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  • (file)
  • Rhymes: -ɒli

Etymology 1[edit]

Euphemism for God, dating from the 18th century. Possibly a compaction of “God′s body”.

Alternative forms[edit]



  1. (euphemistic) God! [From 1775.]
    • 1898, The Overland Monthly, page 511,
      Golly! What would dad say if I did marry him?”
    • 1906, B. M. Bower, Chip of the Flying U[1], page 88:
      “By golly, I don′t see how you done that without seein′ it happen,” exclaimed Slim, looking very dazed and mystified.
    • 1960, P. G. Wodehouse, Jeeves in the Offing, chapter I, VIII, and X:
      “Got anybody else staying at the old snake pit?” “Five inmates in all.” “Five?” I resumed my tongue-clicking. “Golly! Uncle Tom must be frothing at the mouth a bit,” I said, for I knew the old buster's distaste for guests in the home. Even a single weekender is sometimes enough to make him drain the bitter cup.
      “Bertie! Your manner is strange.” “Your manner would be strange if you'd been sitting on the floor of Wilbert Cream's sleeping apartment with a chair round your neck, and Ma Cream had come in.” “Golly! Did she?” “In person.”
      “And after I had seethed for a bit I rose from my chair, took pen in hand and wrote Bobbie a stinker.” “Oh, gosh!” “I put my whole soul into it.” “Oh, golly!”

Etymology 2[edit]

From golliwog.


golly (plural gollies)

  1. Abbreviation of golliwog:
    1. A type of black rag doll.
      • 1985, New Society, Volumes 71-72, page 4,
        There are pictures of the original “gollywogg” (thus spelt) from Florence Upton′s 19th century children′s books; there are examples of anti-semitic Edwardian gollies with huge noses, and all sorts of other curiosities.
      • 2007, Richard Littlejohn, Littlejohn′s Britain, page 162,
        The Golliwog Squad was also making itself busy in Worthing, Sussex. Police said they were treating as a matter of ‘priority’ a complaint about gollies being displayed in a local store. Owner John Scadgell faced charges under Section 2 of the Public Order Act, which makes it an offence to exhibit anything which could be considered threatening, abusive or insulting.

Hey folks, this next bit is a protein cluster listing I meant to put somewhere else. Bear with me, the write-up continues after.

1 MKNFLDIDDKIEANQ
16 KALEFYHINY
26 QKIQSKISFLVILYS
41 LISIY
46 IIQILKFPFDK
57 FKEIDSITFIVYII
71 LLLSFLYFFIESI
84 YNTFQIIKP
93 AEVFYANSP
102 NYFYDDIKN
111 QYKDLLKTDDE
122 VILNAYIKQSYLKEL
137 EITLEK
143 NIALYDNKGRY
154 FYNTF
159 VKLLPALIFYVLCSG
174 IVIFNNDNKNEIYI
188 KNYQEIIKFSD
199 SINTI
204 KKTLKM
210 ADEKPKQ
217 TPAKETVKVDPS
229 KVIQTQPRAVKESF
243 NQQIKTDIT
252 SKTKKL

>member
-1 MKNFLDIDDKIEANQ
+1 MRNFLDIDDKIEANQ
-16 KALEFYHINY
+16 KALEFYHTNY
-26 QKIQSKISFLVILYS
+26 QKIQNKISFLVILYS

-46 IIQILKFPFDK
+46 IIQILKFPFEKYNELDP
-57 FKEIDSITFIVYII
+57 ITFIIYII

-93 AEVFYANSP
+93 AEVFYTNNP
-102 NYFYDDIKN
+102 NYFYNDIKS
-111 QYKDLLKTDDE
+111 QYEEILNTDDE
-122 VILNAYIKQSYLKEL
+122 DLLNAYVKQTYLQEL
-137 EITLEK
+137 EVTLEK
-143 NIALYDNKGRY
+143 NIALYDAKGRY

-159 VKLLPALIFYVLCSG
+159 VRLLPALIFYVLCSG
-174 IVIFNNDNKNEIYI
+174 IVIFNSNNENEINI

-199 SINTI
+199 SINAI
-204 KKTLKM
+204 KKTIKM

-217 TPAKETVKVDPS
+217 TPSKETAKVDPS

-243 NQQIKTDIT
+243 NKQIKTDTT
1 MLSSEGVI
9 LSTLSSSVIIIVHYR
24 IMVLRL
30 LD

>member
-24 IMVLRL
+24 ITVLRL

2. (offensive, ethnic slur) Any dark skinned person.
      • 2005, Richard Snailham, The Blue Nile Revealed: The Story of the Great Abbai Expedition, 1968, page 217,
        “Bloody gollies!” muttered David Bromhead, provoked by the assault into bitter xenophobia.
      • 2008, Theo van Leeuwen, Discourse and Practice: New Tools for Critical Analysis, page 137,
        [] poked fun at the American “fashion” of “political correctness” and reassured viewers that gollies and black minstrel shows are just good, old-fashioned, innocent fun.

Etymology 3[edit]

Nonstandard diminutive of galosh.


golly (plural gollies)

  1. (Britain) A galosh.

Etymology 4[edit]

Possibly from Goliath.
This etymology is incomplete. You can help Wiktionary by elaborating on the origins of this term.


golly (third-person singular simple present gollies, present participle gollying, simple past and past participle gollied)

  1. (Australia, juvenile) To spit; to force up phlegm from one's throat.
    • 2010, Marion Houldsworth, The Morning Side of the Hill: Growing Up in Townsville in World War II, revised edition, page 113,
      When he saw what was happening he threw down his bag, gollied up some phlegm, and spat into the sand.


golly (plural gollies)

  1. (Australian slang, juvenile) Chewing gum.
  2. (Australian slang, juvenile) Saliva or phlegm.
    hack up a golly
    • 2011, Douglas Booth, Surfing: The Ultimate Guide[2], page 10:
      They had to have a spitting competition. They had to hack gollies at each other′s heads. [] (Abraham 1999, 53)

Derived terms[edit]

Etymology 5

Possibly from the Swahili for "expensive," [ghali] uttered when a potential slave buyer thought a slave's price was too high.